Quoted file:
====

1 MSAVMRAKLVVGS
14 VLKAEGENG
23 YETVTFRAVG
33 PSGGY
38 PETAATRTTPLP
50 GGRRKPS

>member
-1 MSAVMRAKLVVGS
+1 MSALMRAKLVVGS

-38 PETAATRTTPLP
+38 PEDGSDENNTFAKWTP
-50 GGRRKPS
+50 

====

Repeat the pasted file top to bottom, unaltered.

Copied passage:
1 MSAVMRAKLVVGS
14 VLKAEGENG
23 YETVTFRAVG
33 PSGGY
38 PETAATRTTPLP
50 GGRRKPS

>member
-1 MSAVMRAKLVVGS
+1 MSALMRAKLVVGS

-38 PETAATRTTPLP
+38 PEDGSDENNTFAKWTP
-50 GGRRKPS
+50 